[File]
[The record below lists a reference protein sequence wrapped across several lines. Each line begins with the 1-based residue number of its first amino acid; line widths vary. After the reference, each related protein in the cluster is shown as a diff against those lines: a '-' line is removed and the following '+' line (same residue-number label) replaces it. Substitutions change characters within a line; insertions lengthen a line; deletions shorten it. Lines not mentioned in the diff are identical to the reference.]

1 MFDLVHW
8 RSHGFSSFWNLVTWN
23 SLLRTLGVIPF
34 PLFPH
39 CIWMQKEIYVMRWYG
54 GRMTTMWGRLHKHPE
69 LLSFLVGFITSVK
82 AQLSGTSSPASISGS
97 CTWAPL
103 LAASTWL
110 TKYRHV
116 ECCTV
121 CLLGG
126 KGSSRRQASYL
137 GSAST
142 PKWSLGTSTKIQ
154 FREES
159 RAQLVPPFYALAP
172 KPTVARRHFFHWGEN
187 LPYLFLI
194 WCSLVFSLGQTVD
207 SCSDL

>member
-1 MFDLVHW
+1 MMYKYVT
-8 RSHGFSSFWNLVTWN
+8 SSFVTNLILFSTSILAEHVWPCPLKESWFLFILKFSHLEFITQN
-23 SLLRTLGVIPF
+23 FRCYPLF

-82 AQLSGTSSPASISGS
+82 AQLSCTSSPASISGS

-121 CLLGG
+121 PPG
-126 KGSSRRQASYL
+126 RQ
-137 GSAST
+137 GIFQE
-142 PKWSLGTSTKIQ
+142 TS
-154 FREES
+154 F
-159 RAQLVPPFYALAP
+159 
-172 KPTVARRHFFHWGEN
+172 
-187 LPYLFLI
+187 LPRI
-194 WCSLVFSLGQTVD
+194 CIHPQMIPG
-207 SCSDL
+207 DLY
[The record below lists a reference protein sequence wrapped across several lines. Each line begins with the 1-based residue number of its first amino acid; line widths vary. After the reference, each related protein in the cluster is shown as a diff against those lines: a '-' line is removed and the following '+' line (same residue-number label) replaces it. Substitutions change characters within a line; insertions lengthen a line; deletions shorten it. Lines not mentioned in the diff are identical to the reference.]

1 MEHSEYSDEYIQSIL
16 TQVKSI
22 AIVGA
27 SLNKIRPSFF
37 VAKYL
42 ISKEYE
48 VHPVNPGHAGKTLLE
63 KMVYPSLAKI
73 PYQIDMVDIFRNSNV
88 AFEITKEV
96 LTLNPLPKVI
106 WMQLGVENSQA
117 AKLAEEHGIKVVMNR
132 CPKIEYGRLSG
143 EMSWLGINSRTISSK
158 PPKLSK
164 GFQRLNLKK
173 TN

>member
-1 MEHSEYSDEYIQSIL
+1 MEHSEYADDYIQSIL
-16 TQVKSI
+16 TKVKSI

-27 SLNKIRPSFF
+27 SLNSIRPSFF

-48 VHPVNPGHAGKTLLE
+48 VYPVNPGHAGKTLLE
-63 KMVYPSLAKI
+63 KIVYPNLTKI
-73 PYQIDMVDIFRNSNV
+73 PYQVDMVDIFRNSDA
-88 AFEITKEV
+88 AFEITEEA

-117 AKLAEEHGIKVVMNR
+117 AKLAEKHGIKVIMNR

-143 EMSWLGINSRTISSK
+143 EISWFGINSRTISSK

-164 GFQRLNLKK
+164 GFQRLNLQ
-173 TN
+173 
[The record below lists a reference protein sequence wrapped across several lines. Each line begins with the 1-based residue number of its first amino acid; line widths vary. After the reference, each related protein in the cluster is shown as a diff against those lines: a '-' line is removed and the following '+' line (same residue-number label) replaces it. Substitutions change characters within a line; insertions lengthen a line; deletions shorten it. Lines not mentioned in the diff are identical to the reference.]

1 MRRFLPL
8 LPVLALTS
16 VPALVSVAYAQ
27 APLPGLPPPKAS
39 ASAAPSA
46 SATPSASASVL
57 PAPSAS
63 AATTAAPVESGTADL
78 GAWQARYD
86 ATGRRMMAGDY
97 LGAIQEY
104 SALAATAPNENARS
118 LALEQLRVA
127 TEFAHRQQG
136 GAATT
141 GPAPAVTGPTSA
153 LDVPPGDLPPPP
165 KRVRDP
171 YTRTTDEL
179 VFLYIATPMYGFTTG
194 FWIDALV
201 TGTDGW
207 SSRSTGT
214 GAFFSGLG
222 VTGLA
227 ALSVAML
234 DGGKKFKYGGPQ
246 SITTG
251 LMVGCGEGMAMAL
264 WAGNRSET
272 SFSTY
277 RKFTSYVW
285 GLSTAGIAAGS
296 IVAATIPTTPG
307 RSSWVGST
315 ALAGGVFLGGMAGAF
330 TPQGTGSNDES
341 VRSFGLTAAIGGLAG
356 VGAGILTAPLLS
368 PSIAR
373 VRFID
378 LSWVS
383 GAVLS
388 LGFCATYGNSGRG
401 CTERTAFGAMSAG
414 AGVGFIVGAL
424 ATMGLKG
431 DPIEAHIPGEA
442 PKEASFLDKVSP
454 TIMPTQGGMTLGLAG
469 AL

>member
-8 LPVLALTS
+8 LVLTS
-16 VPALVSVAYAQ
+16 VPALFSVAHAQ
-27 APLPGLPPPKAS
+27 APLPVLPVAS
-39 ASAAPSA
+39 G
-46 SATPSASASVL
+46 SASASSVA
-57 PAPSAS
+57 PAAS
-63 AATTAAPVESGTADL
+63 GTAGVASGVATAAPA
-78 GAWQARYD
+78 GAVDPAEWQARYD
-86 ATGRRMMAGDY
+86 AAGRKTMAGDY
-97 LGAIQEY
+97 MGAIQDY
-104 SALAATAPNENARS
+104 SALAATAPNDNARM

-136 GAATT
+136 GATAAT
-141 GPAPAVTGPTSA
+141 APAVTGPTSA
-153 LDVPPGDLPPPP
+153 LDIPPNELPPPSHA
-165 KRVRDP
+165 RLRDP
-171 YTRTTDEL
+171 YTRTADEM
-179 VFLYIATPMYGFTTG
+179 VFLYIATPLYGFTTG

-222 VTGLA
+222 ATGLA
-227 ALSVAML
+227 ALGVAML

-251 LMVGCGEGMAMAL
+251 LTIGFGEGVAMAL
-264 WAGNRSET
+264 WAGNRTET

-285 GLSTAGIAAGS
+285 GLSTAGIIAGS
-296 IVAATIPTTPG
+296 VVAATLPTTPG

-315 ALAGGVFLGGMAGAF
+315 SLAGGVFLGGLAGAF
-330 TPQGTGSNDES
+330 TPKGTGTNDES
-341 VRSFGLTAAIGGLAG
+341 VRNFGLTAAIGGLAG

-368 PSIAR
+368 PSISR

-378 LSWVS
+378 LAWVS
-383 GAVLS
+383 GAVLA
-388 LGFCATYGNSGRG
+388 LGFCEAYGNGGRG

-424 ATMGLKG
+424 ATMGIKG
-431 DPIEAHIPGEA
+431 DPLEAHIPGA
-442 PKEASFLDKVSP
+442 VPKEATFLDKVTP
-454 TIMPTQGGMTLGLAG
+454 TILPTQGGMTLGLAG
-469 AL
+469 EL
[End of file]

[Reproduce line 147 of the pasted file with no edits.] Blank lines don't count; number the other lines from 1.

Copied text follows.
>member